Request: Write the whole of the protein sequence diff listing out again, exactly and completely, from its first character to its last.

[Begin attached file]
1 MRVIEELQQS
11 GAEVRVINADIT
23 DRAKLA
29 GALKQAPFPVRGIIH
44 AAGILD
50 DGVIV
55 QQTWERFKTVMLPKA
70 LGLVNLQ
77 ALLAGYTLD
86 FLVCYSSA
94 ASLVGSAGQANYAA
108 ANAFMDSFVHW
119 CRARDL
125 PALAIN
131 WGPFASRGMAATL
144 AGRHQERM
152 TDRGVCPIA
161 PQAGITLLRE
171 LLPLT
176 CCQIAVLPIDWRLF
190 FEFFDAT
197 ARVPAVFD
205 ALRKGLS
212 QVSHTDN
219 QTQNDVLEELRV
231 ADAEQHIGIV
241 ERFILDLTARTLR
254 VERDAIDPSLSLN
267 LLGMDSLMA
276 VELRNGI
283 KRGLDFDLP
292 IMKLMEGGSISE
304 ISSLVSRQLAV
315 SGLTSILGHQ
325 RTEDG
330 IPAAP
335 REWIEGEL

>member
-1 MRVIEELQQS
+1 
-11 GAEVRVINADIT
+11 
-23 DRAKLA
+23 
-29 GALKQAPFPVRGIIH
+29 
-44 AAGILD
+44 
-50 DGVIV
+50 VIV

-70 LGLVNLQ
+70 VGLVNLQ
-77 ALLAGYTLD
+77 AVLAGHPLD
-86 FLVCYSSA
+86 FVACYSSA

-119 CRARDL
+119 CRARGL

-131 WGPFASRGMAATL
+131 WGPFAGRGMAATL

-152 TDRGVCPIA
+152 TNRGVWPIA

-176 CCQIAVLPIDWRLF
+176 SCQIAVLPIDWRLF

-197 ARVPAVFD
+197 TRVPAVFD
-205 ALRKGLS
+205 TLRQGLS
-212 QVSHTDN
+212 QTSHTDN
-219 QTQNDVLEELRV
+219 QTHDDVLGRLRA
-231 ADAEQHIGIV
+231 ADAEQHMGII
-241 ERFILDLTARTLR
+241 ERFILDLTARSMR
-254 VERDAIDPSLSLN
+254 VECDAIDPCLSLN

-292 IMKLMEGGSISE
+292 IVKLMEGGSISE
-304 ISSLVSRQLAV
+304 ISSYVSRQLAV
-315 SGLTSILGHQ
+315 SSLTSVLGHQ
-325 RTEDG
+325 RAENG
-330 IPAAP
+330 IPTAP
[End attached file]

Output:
1 MRVIEELQQS
11 GAEVRVINADIT
23 DRAKLA
29 GALKQAPFPVRGIIH
44 AAGILD
50 DGVIV
55 QQTWERFKTVMLPKA
70 LGLVNLQ
77 ALLAGYTLD
86 FLVCYSSA
94 ASLVGSAGQANYAA
108 ANAFMDSFVHW
119 CRARDL
125 PALAIN
131 WGPFASRGMAATL
144 AGRHQERM
152 TDRGVCPIA
161 PQAGITLLRE
171 LLPLT
176 CCQIAVLPIDWRLF
190 FEFFDAT
197 ARVPAVFD
205 ALRKGLS
212 QVSHTDN
219 QTQNDVLEELRV
231 ADAEQHIGIV
241 ERFILDLTARTLR
254 VERDAIDPSLSLN
267 LLGMDSLMA
276 VELRNGI
283 KRGLDFDLP
292 IMKLMEGGSISE
304 ISSLVSRQLAV
315 SGLTSILGHQ
325 RTEDG
330 IPAAP
335 REWIEGEL

>member
-1 MRVIEELQQS
+1 
-11 GAEVRVINADIT
+11 
-23 DRAKLA
+23 
-29 GALKQAPFPVRGIIH
+29 
-44 AAGILD
+44 
-50 DGVIV
+50 VIV

-70 LGLVNLQ
+70 VGLVNLQ
-77 ALLAGYTLD
+77 AVLAGHPLD
-86 FLVCYSSA
+86 FVACYSSA

-119 CRARDL
+119 CRARGL

-131 WGPFASRGMAATL
+131 WGPFAGRGMAATL

-152 TDRGVCPIA
+152 TNRGVWPIA

-176 CCQIAVLPIDWRLF
+176 SCQIAVLPIDWRLF

-197 ARVPAVFD
+197 TRVPAVFD
-205 ALRKGLS
+205 TLRQGLS
-212 QVSHTDN
+212 QTSHTDN
-219 QTQNDVLEELRV
+219 QTHDDVLGRLRA
-231 ADAEQHIGIV
+231 ADAEQHMGII
-241 ERFILDLTARTLR
+241 ERFILDLTARSMR
-254 VERDAIDPSLSLN
+254 VECDAIDPCLSLN

-292 IMKLMEGGSISE
+292 IVKLMEGGSISE
-304 ISSLVSRQLAV
+304 ISSYVSRQLAV
-315 SGLTSILGHQ
+315 SSLTSVLGHQ
-325 RTEDG
+325 RAENG
-330 IPAAP
+330 IPTAP